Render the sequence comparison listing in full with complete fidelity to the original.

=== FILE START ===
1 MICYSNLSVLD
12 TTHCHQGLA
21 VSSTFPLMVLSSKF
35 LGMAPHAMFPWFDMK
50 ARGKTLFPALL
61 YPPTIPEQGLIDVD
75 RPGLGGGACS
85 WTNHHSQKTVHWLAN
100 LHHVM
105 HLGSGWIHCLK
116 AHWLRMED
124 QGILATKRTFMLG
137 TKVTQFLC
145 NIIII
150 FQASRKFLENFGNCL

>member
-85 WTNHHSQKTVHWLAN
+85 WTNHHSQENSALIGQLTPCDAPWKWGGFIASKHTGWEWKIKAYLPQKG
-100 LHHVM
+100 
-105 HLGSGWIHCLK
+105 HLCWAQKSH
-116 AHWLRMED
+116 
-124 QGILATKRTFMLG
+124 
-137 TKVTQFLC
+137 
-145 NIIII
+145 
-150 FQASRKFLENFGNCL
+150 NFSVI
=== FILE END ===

1 MICYSNLSVLD
12 TTHCHQGLA
21 VSSTFPLMVLSSKF
35 LGMAPHAMFPWFDMK
50 ARGKTLFPALL
61 YPPTIPEQGLIDVD
75 RPGLGGGACS
85 WTNHHSQKTVHWLAN
100 LHHVM
105 HLGSGWIHCLK
116 AHWLRMED
124 QGILATKRTFMLG
137 TKVTQFLC
145 NIIII
150 FQASRKFLENFGNCL

>member
-85 WTNHHSQKTVHWLAN
+85 WTNHHSQENSALIGQLTPCDAPWKWGGFIASKHTGWEWKIKAYLPQKG
-100 LHHVM
+100 
-105 HLGSGWIHCLK
+105 HLCWAQKSH
-116 AHWLRMED
+116 
-124 QGILATKRTFMLG
+124 
-137 TKVTQFLC
+137 
-145 NIIII
+145 
-150 FQASRKFLENFGNCL
+150 NFSVI